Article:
October 10, 2014 1:51 pm
Updated: October 22, 2014 3:44 pm

Is the housing bubble set to burst? Yes, says author

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 Watch above: Hilliard Macbeth is predicting a 50 per cent drop in housing prices within a year

SASKATOON – Real estate values in Canada are going to crash, according to a new book. And those with lots of debt tied up in their mortgages should be looking for ways to reduce it.

That’s the conclusion of Hilliard Macbeth, who has written a book called “When the Bubble Bursts – Surviving the Canadian Real Estate Crash.”

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Macbeth, who is a portfolio manager in Edmonton, told Global Saskatoon’s Morning News that he expects homes to drop about 50 per cent in value – although it won’t happen overnight.

“It’s been a long time in the building,” said Macbeth. He says to keep pace with inflation, home values should have jumped about four times since 1975. Instead, he said, house prices have jumped about nine times – more than double the rate of inflation, and well above the average wage increase.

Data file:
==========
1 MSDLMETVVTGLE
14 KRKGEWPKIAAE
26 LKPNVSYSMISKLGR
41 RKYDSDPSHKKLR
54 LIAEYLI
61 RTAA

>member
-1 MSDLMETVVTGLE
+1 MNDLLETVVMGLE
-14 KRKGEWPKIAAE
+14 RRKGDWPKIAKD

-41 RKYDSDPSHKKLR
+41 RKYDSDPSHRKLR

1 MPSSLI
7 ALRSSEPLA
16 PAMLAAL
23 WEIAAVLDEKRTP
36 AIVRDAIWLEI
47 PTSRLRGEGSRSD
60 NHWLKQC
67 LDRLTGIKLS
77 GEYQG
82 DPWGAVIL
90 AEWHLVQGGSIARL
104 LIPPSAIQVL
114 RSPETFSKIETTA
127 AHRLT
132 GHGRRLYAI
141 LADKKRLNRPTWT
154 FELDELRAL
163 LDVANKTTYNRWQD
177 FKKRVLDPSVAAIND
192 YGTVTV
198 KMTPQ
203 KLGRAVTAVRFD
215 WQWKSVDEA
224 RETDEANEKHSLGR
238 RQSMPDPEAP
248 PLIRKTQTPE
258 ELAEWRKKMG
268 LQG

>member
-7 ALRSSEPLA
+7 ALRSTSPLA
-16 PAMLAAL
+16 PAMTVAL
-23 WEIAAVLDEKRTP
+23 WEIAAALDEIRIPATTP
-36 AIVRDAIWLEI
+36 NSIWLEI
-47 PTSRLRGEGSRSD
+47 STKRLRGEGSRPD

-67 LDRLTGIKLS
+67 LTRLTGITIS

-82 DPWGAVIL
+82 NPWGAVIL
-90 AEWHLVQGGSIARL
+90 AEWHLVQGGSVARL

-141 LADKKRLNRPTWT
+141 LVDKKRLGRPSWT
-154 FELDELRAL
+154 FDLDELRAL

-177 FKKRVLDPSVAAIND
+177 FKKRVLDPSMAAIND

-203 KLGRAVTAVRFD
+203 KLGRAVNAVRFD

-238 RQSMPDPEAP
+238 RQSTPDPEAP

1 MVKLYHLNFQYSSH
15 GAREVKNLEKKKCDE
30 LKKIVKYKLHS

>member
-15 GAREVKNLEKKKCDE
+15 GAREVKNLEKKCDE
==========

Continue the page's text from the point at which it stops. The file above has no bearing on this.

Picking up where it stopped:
“One of the reasons I am convinced it’s going to happen is that all bubbles burst.”

He said house prices have all the classic signs of a bubble – from a rapid rise in prices to people obsessing over real estate. However, he says there may not be any specific trigger that sets off a correction – pointing to the dot-com bubble of the late 1990’s.

MORE: Canada’s housing boom comes down to just 3 cities

“All of a sudden people woke up and said that’s crazy to be buying internet stocks at 100 times earnings, or in some cases they didn’t have any earnings,” he said.

He believes much the same thing could happen with house prices.

“People just wake up one day and say,  ‘Wow this is crazy, I’m borrowing $500,000 to buy a $600,000 bungalow in Saskatoon , I’m not going to do that, it’s nuts…..that’s the way it starts with bubbles, and unfortunately sometimes everybody wakes up the same morning with the same idea.”

Macbeth couldn’t pinpoint when he thinks the correction may happen, but believes it could be within the next year.

“Whether it happens six months from now, or one year from now, or a year-and-a-half from now… if Canadians are over-invested in real estate, if they have too much debt, now is the time to start to get that changed and get that under control,” he said.

Macbeth is not the only analyst who has predicted a major correction, but so far the housing market has defied those expectations.

The Bank of Canada has acknowledged there is some risk, but says any correction should be soft.

 

 

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